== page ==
Letter to the Mishpochah
Greetings in Yeshua! I hope you all had a joyous holiday. What a terrific season to rejoice in our messianic Jewish heritage! What other time of year do we witness a more magnificent display of the melding of our Jewish identity with our faith in Yeshua than at Passover/Easter time? And all that good food! What a shame that Passover only comes once a year!
I hope you’ve been enjoying ISSUES. Remember our editor, Susan Perlman in your prayers. If you can, drop her a card of encouragement. To read ISSUES you might think it’s a full-time job in itself, but Susan manages to keep the quality of the publication up while juggling armloads of other responsibilities.
I started this letter by calling you mishpochah” and I have a number of “mishpochah matters” to talk over with you. Some such family-matters are a source of nachas, of pleasure; other things, I wish I didn’t have to mention. But then that’s the way it is with family news, so relax already, and let me tell you what’s been happening.
On the Edge of Faith
Judging from these last few months, there seems to be a surge in the number of Jewish people coming to believe in Jesus. I spoke to Moishe Rosen a few days ago and he feels there are many—perhaps thousands—of Jewish people who are “on the edge of faith.” The reason they haven’t made a profession is a fear of social repercussions from family and friends. As you read this I think you’ll begin to see what I mean.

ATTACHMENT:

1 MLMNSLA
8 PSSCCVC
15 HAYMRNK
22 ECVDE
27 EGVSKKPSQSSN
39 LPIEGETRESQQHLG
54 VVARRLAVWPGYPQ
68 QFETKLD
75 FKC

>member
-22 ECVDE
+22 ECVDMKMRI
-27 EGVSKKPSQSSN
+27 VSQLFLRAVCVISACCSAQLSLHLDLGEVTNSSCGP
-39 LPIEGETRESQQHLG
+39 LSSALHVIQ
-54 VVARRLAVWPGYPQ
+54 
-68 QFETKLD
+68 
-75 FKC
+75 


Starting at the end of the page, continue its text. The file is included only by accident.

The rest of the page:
A few months ago Elliot Bernstein, producer of the CBS television program “60 Minutes” called, requesting our help to do a story on the Jews for Jesus ministry. Now, if you’ve ever watched “60 Minutes” you know they are quite capable of doing a “hatchet job.” If we had told them we were not interested in being interviewed, they would have gone ahead with the program anyway, and would have depicted us with information supplied only by our opposition. therefore we agreed to meet with the producer, Mr. Bernstein, who flew out to San Francisco the following week.
Mr. Bernstein met Moishe with a whole battery of questions. The questions he asked were obviously designed to serve as shovels for “digging up dirt.” It wasn’t “what do you believe and why,” but “what about your finances,” “who is on your staff,” and “tell us about your board of directors.” So, we showed him our books. We showed him our staff list. We gave him the names and address of our board members, told him their occupations and more. We gave him the grand tour of our facilities and, in general, Moishe was very candid and open with Mr. Bernstein. To make a long story short, he couldn’t find anything that was unkosher enough to make a segment of “60 Minutes” interesting to the public. So, as of now, we won’t be on “60 Minutes.”